Friday, May 2, 2008

Frisco Faces Rapid Aging Process

Are you the 100,000th resident of Frisco? We may never know exactly which person tipped the scale, but we do know that whoever you are, you moved to Frisco in April of 2008 to join the other 15,000-plus other folks that have moved here since 2006, and the 60,000 in the 6 years before that.

If you are new to Frisco, chances are you live in one of the brand-new subdivisions along the north side of town. You probably don’t remember a Frisco without Pizza Hut Park. Or the new City Hall and Library complex. Or Safety Town. Or Harold Bacchus park. Or any number of other improvements we’ve seen over the past few of years. Yes, Frisco is shooting up a lot like my 13-year-old son – and along with the growth spurts comes ample teenage growing pains.

Fast forward 15 years.

Neighborhoods are starting to show some age. The rapid-growing trees planted by cost-conscious developers are poking their roots through your yard – and possibly your home’s foundation. Streets are buckling in places, making for a bumpy ride through the neighborhood. The grass in the local park is wearing thin in places and non-existent in others. Rust is showing on the swing set. In short, we’re starting to show the civic equivalent of the middle-age bulge.

If you’d like a glimpse at how things might unfold, you don’t have to travel far. Indeed, you don’t have to leave town. In 1999, I moved into the Plantation Resort area in southeast Frisco. At the time, it was one of the gems of suburban development in the Dallas-Fort Worth Metroplex. Now, less than 10 years later, some of those signs of age are setting in. And it’s not that local residents have let things go. We take a lot of pride in our neighborhood. But the ravages of time, as they say, are more powerful than the best intentions.

Frisco is going to face a unique challenge in the coming years. Because we’ve grown so quickly, we’re going to age just as fast. All of the facilities we’re opening now will start to show their own wrinkles and age spots. And the cost of maintaining and renovating our infrastructure is going to be steep. As our growth starts to flatten out - and even decline - we’ll have a harder time accessing funds through borrowing. To counter this problem, the city council established a Capital Reserve Fund. Built on today’s, relatively inexpensive money, this asset can be used over time to maintain and renovate facilities at a much lower cost. But while the mechanism is in place, we need to ensure that funding it continues to be a priority for future administrations.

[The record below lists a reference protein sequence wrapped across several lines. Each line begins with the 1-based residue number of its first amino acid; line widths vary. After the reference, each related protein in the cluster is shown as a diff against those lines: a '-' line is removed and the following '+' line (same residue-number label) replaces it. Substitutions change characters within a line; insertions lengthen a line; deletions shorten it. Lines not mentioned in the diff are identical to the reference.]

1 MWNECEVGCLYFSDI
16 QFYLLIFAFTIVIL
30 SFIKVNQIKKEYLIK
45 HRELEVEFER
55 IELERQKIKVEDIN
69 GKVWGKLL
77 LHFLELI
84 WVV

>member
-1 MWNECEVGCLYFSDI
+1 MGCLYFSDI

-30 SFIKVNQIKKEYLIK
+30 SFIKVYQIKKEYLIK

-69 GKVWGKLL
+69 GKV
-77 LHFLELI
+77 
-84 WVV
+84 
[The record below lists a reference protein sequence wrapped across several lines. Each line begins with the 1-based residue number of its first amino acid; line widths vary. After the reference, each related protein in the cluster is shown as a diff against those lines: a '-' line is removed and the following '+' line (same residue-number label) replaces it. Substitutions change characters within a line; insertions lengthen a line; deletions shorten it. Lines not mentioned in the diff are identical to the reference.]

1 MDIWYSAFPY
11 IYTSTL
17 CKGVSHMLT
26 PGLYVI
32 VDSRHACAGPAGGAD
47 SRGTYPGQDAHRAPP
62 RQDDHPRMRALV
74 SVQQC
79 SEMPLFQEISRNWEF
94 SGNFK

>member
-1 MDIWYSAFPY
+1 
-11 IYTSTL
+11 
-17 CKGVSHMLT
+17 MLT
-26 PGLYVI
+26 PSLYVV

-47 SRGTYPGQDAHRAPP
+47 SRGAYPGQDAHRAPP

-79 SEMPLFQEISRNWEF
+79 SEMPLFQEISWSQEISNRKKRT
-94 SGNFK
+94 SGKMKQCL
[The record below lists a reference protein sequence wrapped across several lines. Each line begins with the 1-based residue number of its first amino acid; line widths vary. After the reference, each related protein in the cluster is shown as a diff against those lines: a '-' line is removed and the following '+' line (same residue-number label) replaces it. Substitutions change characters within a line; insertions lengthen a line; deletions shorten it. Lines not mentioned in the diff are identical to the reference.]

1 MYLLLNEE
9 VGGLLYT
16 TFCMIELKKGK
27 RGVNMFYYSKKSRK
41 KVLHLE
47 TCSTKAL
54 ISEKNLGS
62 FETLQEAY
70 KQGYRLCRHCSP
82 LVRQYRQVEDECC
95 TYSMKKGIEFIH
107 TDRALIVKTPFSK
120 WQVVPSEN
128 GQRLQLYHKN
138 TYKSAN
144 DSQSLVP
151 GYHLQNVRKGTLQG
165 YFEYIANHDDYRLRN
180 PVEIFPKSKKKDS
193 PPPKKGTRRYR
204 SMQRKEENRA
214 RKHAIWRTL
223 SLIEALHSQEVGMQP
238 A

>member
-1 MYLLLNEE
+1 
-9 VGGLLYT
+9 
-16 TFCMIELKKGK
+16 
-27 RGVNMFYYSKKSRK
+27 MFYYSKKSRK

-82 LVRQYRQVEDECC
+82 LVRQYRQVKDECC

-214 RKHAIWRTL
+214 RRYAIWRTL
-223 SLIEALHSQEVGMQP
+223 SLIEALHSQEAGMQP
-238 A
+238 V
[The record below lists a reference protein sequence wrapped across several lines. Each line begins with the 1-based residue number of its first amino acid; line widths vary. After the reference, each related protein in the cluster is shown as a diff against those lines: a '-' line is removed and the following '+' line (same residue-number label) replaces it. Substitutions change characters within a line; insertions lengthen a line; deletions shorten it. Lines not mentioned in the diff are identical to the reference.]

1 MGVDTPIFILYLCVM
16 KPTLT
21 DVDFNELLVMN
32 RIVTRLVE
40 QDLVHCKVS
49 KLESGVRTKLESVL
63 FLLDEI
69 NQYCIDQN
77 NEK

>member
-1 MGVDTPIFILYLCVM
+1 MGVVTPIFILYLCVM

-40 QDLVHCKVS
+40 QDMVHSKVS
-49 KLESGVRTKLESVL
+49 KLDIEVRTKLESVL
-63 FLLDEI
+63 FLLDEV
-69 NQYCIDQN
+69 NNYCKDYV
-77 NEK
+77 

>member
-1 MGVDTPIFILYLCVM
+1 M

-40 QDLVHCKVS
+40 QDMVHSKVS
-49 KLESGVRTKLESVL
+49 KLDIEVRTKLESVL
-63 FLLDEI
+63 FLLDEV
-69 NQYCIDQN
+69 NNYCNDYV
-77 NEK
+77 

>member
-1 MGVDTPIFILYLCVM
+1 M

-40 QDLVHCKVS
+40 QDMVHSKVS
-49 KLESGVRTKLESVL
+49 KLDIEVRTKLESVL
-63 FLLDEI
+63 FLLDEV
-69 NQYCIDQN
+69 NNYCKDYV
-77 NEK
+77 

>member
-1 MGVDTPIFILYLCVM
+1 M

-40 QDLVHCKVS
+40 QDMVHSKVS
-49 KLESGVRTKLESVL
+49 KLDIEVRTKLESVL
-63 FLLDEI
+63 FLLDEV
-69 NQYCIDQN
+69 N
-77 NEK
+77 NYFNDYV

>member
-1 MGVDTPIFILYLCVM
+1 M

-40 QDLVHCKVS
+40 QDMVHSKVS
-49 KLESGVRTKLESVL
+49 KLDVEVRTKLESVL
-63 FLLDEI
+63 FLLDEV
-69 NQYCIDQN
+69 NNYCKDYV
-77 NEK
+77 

Another challenge is keeping our eyes on the past while we develop the future. As we add new housing developments and retail space to fill in the corners of the city, we have to ensure that the mature areas receive some attention as well. It’s wonderful that parks and playgrounds are a staple of every new development, but some of our existing neighborhoods haven’t been so lucky. We didn’t have the cash to create such elaborate features back in 1995. Now that we do, development funds should flow to the older areas of town as well.

Rapid growth has provided Frisco with amenities that are the envy of cities throughout the region. But now is the time to plan for the day when we turn the corner from civic adolescence to municipal maturity.

No comments: